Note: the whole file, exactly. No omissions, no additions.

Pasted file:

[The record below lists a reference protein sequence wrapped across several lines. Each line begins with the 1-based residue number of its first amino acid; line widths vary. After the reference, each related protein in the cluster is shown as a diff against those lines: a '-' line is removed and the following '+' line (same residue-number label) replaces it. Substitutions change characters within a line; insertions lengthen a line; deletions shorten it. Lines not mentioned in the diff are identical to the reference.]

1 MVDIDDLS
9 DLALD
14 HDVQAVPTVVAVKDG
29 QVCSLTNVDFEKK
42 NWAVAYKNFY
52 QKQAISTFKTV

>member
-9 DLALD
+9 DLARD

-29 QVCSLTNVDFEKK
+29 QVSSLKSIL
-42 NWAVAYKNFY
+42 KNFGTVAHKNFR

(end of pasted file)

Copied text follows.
[The record below lists a reference protein sequence wrapped across several lines. Each line begins with the 1-based residue number of its first amino acid; line widths vary. After the reference, each related protein in the cluster is shown as a diff against those lines: a '-' line is removed and the following '+' line (same residue-number label) replaces it. Substitutions change characters within a line; insertions lengthen a line; deletions shorten it. Lines not mentioned in the diff are identical to the reference.]

1 MVDIDDLS
9 DLALD
14 HDVQAVPTVVAVKDG
29 QVCSLTNVDFEKK
42 NWAVAYKNFY
52 QKQAISTFKTV

>member
-9 DLALD
+9 DLARD

-29 QVCSLTNVDFEKK
+29 QVSSLKSIL
-42 NWAVAYKNFY
+42 KNFGTVAHKNFR